A major new system to ensure nurses and midwives demonstrate their practice is up-to-date every three years is introduced from today.
Revalidation, being brought in by the Nursing and Midwifery Council, replaces the old post-registration education and practice (PREP) system.
Nurses and midwives will not be able to renew their registration until they complete the series of checks, which features a number of new requirements.
These include compiling five pieces of practice-related feedback and preparing five written reflective accounts relating to the code of conduct.
Registrants will also have to complete a minimum of 35 hours of continuing professional development in the three years prior to registration renewal, with 20 of these hours being participatory.
A reflective discussion with another registrant must also take place, and all requirements must be signed off – or “confirmed” – preferably by a line manager.
Existing requirements of a minimum of at least 450 hours of practice, a health and character declaration and indemnity insurance must also be evidenced.
“Of the thousands of nurses and midwives who have already gone through the system, many have told us they believe it will deliver real benefits in raising standards”
Around 16,000 nurses and midwives are due to revalidate this month, when the system is introduced from 1 April.
The regulator said in mid-March that over 60% of nurses and midwives due to revalidate in April had already “either started or completed their applications”.
Concerns have been raised by some that the system will be off-putting for some registrants – especially those close to retirement – and will lead to some leaving the register.
The NMC has said it expects “a number” of nurses and midwives on the register to be unable to complete revalidation, but has not budgeted for a reduction in registrants in the first year of its introduction.
It has produced figures showing a larger number of nurses dropping off the register this month should not automatically be attributed to revalidation, because more people normally leave the register at this time of the year anyway.
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NMC chief executive and registrar Jackie Smith described the launch of revalidation today as a “momentous day” and the ”most significant regulatory change in [the NMC’s] history”.
“Of the thousands of nurses and midwives who have already gone through the system, many have told us they believe it will deliver real benefits in raising standards and protecting the public as well as improving their own professional practice,” she said.
Jane Cummings, chief nursing officer for England, said: “I encourage nurses and midwives to see revalidation as a positive opportunity to consider how they are making continuous improvements in the quality and safety of care, and to support ongoing development.”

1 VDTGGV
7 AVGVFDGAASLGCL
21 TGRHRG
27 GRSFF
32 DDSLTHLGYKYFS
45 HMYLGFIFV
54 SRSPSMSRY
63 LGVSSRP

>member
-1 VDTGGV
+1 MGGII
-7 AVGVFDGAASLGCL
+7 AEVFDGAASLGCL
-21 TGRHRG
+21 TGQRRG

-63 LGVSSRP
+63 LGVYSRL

“It is important that midwives and nurses engage early with the process and allow themselves the time needed to complete it”
Jean White, chief nursing officer for Wales, described revalidation as an “exciting time” for registrants to reflect on practice and gain opportunities for professional development, while Scotland’s chief nursing officer Fiona McQueen said it was a “positive step” for demonstrating professionalism.
Charlotte McArdle, chief nursing officer for Northern Ireland, said revalidation “marked another step on the journey of graduate professions taking responsibility for the protection of the public and the care that they provide”.
The Royal College of Nursing’s chief executive and general secretary Janet Davies said revalidation was an “important step” towards improving patient care via a clear system.
“Registrants will rightly be nervous because the process is new so employers must help support them”
“It’s important that all staff who complete the process can get the time and supervision needed to make this vision a reality,” she added.
Also welcoming the launch of revalidation today, Royal College of Midwives director for midwifery Louise Silverton said: “The RCM is pleased that after years in development, revalidation is finally here.
“It is important that midwives and nurses engage early with the process and allow themselves the time needed to complete it,” she said. “For midwives, revalidation is an extension of what they currently already do and is an easy and straightforward process.
“That said, feedback from those midwives currently going through the process is that preparation is vital. All midwives should develop the habit of maintaining records of their continuing professional development, received feedback and reflections on an ongoing basis,” she added.
Unison’s head of nursing Gail Adams said it would be working with the NMC to monitor its implementation.
“Registrants will rightly be nervous because the process is new so employers must help support them. We firmly believe this is the way forward though and want to ensure it remains an effective public protection tool,” she said.
Jane Beach, professional officer for regulation at Unite, echoed Ms Adams’ comments:“Today is an important day for the professions and we are sure they will as ever rise to the challenge.
“However, this is just the beginning and we will be continuing to work with the NMC, our members and their employers to monitor progress.”